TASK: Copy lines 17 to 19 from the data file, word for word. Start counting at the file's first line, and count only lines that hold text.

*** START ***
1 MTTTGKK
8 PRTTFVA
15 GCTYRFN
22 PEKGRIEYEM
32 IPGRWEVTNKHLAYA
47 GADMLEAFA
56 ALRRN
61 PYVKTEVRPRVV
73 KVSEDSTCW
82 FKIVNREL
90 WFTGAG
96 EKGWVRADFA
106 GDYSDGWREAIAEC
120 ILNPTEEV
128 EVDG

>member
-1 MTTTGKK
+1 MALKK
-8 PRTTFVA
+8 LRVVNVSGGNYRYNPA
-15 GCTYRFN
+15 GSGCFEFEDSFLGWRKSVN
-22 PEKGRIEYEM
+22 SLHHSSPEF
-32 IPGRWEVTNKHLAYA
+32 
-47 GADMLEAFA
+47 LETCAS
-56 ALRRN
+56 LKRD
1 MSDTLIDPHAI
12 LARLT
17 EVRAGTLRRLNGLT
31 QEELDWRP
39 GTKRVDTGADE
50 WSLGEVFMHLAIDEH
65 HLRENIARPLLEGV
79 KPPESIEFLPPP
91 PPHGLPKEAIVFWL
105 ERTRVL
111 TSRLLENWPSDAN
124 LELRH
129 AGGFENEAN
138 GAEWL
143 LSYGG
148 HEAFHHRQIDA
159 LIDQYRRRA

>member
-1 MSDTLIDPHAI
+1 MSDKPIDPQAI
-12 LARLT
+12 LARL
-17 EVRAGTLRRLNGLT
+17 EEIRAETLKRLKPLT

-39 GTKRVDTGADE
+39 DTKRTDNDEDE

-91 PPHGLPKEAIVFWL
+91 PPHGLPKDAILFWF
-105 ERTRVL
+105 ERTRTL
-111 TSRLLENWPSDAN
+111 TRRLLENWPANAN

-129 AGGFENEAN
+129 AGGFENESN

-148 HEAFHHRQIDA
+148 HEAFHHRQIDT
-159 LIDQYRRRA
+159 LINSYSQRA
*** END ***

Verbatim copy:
-1 MTTTGKK
+1 MALKK
-8 PRTTFVA